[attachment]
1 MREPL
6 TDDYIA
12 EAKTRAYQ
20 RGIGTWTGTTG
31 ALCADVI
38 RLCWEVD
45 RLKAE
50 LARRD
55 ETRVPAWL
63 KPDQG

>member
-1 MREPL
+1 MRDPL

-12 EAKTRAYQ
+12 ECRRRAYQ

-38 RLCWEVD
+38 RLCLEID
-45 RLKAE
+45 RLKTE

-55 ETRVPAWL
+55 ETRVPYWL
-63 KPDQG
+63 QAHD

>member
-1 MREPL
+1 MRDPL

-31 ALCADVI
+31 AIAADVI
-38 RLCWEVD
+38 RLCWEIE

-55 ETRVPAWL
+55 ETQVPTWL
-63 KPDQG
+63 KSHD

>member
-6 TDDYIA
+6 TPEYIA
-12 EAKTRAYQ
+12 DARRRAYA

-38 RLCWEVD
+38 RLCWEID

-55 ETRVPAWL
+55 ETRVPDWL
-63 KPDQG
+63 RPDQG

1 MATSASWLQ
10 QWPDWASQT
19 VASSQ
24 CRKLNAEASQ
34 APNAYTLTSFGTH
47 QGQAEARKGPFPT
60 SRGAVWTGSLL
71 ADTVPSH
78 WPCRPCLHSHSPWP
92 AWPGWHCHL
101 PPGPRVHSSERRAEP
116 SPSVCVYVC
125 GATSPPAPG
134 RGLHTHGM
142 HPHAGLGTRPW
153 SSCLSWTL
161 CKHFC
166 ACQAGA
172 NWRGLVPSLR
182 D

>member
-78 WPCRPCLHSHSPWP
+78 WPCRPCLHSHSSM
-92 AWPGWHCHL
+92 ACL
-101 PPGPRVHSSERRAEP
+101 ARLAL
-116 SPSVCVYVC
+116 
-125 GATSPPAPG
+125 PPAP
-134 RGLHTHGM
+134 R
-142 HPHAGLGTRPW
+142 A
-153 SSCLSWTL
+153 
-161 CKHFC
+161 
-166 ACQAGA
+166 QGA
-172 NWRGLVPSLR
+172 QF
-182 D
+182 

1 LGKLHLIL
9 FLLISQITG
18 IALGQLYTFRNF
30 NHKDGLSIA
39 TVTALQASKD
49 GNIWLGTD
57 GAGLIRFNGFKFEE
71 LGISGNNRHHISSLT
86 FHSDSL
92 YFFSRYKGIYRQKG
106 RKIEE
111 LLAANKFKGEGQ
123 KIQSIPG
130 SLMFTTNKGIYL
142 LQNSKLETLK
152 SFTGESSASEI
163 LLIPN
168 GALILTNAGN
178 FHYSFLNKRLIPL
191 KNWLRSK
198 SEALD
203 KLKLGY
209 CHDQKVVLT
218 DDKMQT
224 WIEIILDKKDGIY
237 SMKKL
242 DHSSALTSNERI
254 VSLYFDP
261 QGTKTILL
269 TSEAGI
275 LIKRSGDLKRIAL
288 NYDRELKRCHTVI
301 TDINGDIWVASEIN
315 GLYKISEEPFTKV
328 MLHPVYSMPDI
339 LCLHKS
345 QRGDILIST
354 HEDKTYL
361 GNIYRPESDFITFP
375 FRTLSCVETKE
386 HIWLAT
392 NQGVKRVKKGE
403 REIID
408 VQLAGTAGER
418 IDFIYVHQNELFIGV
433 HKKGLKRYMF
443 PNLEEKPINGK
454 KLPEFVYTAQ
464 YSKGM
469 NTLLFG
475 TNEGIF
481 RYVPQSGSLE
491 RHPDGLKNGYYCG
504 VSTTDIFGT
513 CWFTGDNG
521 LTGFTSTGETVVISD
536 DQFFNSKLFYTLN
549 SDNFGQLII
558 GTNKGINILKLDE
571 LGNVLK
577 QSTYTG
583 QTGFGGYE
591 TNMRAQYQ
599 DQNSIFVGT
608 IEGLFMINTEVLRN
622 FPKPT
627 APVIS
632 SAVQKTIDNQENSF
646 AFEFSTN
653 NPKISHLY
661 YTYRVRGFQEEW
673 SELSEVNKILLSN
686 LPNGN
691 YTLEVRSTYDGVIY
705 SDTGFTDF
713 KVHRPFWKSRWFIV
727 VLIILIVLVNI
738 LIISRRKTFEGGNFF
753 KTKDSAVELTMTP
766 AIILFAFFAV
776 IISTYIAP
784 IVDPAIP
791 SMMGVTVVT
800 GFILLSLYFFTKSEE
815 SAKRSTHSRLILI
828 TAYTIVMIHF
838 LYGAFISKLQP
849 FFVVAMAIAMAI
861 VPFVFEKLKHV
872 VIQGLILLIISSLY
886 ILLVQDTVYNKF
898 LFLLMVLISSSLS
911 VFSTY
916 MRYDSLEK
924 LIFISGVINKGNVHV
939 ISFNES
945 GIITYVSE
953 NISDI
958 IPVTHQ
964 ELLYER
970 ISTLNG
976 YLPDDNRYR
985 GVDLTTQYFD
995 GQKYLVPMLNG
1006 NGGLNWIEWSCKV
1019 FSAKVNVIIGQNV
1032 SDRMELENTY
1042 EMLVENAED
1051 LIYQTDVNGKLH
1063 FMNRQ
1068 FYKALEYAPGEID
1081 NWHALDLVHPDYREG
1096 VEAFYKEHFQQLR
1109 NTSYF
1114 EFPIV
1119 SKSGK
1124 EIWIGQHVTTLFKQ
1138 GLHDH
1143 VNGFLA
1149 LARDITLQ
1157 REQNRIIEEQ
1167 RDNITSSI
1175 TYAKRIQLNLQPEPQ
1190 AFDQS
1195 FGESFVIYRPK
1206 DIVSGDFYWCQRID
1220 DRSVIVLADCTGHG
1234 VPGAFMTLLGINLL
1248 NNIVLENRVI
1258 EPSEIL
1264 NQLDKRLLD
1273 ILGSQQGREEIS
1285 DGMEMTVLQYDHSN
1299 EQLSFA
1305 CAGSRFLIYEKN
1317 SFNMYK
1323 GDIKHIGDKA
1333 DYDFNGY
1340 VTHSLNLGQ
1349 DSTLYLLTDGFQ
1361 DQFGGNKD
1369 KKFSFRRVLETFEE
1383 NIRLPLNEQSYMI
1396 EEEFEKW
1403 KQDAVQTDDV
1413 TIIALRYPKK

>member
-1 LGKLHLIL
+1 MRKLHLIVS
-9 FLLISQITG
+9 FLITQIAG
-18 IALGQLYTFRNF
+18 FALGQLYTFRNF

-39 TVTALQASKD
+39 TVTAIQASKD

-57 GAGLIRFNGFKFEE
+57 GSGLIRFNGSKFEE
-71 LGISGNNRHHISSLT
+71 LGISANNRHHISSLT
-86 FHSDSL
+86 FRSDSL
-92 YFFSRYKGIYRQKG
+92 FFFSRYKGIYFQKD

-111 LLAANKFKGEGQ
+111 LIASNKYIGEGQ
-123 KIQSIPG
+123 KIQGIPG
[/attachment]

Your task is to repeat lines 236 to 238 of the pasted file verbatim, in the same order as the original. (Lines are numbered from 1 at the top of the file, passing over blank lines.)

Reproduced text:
1413 TIIALRYPKK

>member
-1 LGKLHLIL